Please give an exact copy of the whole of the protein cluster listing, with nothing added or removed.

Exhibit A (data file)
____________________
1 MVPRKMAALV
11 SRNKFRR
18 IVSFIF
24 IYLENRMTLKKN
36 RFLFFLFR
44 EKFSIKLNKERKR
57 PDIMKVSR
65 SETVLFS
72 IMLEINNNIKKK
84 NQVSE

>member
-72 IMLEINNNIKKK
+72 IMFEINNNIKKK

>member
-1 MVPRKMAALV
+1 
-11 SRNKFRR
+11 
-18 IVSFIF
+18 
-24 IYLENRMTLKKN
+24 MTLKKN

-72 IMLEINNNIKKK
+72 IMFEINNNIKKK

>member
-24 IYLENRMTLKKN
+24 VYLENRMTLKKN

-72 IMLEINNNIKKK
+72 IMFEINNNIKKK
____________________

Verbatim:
1 MVPRKMAALV
11 SRNKFRR
18 IVSFIF
24 IYLENRMTLKKN
36 RFLFFLFR
44 EKFSIKLNKERKR
57 PDIMKVSR
65 SETVLFS
72 IMLEINNNIKKK
84 NQVSE

>member
-72 IMLEINNNIKKK
+72 IMFEINNNIKKK

>member
-1 MVPRKMAALV
+1 
-11 SRNKFRR
+11 
-18 IVSFIF
+18 
-24 IYLENRMTLKKN
+24 MTLKKN

-72 IMLEINNNIKKK
+72 IMFEINNNIKKK

>member
-24 IYLENRMTLKKN
+24 VYLENRMTLKKN

-72 IMLEINNNIKKK
+72 IMFEINNNIKKK